For the smokers in the crowd, we know that it is almost sacrilegious to cook the ribs first in the oven, but we urge you to give this technique a chance. Bake the ribs first, get your favorite wood chips and put the cooked ribs in the smoker for about 1-1/2 hours. You’ll love the result and you don’t have to man the smoker all day or all night.
Smoking on the Grill
If you don’t have a smoker, you can set up a gas or charcoal grill for smoking. Here’s how you do it. Buy a small aluminum foil pan and some wood chips; both are usually available at the supermarket. Punch about 10 holes in the bottom of the pan with a pen or screwdriver. Soak the wood chips in water for about at least 15 minutes, drain and put them in the foil pan. Set your grill for indirect cooking, which means most of the charcoal on one side or, for gas grills, one burner is on high and two are on low. Place the pan with the chips over the hottest part of the coals or over the gas burner set to high. While cooking, keep the lid closed and refrain from checking how things are going.
Here’s the recipe: Legendary KISS Ribs:
- Two racks of back ribs or spare ribs
- One can of Coca-Cola
- Two tsp. salt
- One tsp. pepper
- One 16 oz. jar of Hines Original BBQ sauce (You can use any BBQ sauce. I just think it is difficult to beat Hines Original)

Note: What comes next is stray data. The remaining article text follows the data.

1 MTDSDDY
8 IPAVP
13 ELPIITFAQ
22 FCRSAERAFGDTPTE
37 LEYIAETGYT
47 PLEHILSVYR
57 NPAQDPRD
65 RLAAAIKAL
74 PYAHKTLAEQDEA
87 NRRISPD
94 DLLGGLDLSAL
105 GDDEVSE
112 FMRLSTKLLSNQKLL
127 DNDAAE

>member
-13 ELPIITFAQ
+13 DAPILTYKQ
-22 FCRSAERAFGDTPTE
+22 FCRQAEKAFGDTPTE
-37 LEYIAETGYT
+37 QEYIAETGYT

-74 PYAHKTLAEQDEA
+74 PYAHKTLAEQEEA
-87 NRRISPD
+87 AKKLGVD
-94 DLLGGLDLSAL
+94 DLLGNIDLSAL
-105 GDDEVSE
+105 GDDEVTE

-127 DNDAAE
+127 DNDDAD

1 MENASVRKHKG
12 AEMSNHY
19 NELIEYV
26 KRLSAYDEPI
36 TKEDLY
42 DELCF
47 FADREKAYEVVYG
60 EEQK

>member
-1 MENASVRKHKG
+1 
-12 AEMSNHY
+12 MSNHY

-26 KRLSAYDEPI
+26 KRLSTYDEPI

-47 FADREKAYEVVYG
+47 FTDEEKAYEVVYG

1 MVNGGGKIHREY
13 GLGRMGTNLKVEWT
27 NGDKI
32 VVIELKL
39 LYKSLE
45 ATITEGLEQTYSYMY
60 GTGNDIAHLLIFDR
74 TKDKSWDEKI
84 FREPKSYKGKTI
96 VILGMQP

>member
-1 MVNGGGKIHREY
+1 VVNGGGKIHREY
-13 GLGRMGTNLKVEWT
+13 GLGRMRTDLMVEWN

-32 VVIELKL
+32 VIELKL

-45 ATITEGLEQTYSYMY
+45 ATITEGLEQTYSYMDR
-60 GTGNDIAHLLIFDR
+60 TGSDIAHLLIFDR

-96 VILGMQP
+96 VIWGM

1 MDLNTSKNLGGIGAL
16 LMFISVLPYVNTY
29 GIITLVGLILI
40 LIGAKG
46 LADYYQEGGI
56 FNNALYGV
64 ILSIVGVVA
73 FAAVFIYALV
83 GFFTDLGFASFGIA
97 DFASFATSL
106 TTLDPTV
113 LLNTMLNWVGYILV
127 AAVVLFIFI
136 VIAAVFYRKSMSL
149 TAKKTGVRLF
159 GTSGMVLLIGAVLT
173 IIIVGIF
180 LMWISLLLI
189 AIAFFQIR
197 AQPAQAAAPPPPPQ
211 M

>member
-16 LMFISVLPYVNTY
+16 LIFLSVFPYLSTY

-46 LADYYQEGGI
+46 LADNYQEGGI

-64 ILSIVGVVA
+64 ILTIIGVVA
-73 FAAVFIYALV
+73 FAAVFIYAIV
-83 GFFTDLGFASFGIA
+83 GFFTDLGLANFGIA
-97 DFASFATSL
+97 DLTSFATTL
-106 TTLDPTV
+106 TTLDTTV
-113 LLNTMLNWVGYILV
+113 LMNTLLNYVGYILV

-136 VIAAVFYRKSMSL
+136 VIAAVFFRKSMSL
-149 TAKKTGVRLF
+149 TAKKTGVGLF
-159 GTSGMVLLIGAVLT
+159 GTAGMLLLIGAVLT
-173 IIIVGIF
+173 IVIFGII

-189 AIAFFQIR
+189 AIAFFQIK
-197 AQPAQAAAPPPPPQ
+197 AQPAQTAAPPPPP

- One lb. wood chips (if you are smoking)
- One aluminum foil pan (if you’re smoking on a grill)
- Put the ribs in a large roasting pan with a wire rack on the bottom.
- Pour the Coca-Cola over the ribs and then sprinkle salt and pepper on top.
- Cover the roasting pan with foil and bake at 350 degrees F. for two hours for back ribs and two and one-half hours for spare ribs.
- When finished, set aside, covered, until ready to finish on the grill or smoker.
- Get grill to a high heat (at least 400 degrees).
- Brush a thick coat of BBQ sauce onto the ribs and put onto the hot grill.
- Cook for five minutes on each side, basting to your heart’s delight.
- If using a grill, set it up for smoking as described above
- Soak the wood chips in water for at least 15 minutes; drain when ready to start cooking.
- Get grill or smoker to about 250 degrees F. and add the wood chips.
- Put the ribs onto the smoker or the low heat side of the grill for one hour. If you really like the smoked flavor, let them go for 1.5 hours.
- Decision Time: Serve the ribs as they are – the purist alternative, or baste with BBQ sauce and finish on the grill – the crowd pleaser alternative.
Cut the meat into two-rib portions before serving and enjoy. You’re eating something good and also healthy.
Pork Fat or Lard – Healthier than You Thought
The pork fat from ribs, bacon, belly and other fatty cuts is commonly called lard. Lard has, unfortunately, earned a bad earned a bad reputation because of saturated fat. Lard has about 40% saturated fat. However, “a large meta-analysis of prospective studies involving close to 350,000 participants found no association between saturated fat and heart disease.A Japanese prospective study that followed 58,000 men for an average of 14 years found no association between saturated fat intake and heart disease, and an inverse association between saturated fat and stroke (i.e. those who ate more saturated fat had a lower risk of stroke).”
The FDA has is reviewing the data and, in the meantime, continue to list saturated fat as a cause of heart disease. We feel that saturated fat, like the egg, will be vindicated soon.
Even more encouraging is that 50% of the fat in lard is monounsaturated fatty acids, or MUFAs, which are the same heart healthy fats you find in olive oil and avocados.